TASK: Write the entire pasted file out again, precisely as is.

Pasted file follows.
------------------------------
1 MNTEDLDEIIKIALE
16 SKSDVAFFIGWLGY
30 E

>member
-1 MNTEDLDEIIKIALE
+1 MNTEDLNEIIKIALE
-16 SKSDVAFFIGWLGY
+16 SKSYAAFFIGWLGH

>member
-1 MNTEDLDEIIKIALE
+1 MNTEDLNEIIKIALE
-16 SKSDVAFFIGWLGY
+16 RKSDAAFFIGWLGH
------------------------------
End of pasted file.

1 MNTEDLDEIIKIALE
16 SKSDVAFFIGWLGY
30 E

>member
-1 MNTEDLDEIIKIALE
+1 MNTEDLNEIIKIALE
-16 SKSDVAFFIGWLGY
+16 SKSYAAFFIGWLGH

>member
-1 MNTEDLDEIIKIALE
+1 MNTEDLNEIIKIALE
-16 SKSDVAFFIGWLGY
+16 RKSDAAFFIGWLGH